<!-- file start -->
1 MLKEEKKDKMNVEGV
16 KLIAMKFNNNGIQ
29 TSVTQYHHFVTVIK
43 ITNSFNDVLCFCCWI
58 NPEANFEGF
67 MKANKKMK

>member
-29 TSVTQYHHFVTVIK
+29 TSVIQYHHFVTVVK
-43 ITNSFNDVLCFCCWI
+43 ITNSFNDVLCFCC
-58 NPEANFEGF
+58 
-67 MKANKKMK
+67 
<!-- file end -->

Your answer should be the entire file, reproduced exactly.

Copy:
1 MLKEEKKDKMNVEGV
16 KLIAMKFNNNGIQ
29 TSVTQYHHFVTVIK
43 ITNSFNDVLCFCCWI
58 NPEANFEGF
67 MKANKKMK

>member
-29 TSVTQYHHFVTVIK
+29 TSVIQYHHFVTVVK
-43 ITNSFNDVLCFCCWI
+43 ITNSFNDVLCFCC
-58 NPEANFEGF
+58 
-67 MKANKKMK
+67 